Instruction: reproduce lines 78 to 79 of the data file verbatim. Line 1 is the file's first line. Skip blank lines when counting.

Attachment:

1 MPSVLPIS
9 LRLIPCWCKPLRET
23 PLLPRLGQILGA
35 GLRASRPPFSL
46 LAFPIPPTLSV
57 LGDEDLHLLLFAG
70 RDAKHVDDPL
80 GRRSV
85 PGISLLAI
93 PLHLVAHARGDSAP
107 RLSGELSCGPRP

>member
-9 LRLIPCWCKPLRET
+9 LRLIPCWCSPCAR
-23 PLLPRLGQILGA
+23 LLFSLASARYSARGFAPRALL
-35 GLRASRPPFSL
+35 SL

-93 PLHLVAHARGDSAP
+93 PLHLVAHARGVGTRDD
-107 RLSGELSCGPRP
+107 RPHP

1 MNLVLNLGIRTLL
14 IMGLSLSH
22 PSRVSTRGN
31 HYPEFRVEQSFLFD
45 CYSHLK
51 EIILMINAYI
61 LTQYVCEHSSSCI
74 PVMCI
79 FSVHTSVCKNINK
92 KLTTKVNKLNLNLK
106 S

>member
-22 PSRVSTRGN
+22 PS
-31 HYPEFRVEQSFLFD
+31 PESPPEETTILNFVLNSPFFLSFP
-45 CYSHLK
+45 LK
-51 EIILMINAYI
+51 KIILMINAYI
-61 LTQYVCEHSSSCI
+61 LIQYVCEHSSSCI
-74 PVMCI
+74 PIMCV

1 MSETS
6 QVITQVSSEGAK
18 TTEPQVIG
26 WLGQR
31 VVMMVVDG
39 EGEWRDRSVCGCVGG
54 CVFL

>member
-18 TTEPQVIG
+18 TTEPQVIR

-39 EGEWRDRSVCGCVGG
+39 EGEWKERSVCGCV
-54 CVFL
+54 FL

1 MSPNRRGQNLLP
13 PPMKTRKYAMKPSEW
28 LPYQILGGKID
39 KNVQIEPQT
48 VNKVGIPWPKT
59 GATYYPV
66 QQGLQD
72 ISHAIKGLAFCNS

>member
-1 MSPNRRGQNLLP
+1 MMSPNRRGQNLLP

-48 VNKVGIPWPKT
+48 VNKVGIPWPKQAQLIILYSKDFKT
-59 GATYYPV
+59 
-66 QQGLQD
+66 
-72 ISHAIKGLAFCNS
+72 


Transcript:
-72 ISHAIKGLAFCNS
+72 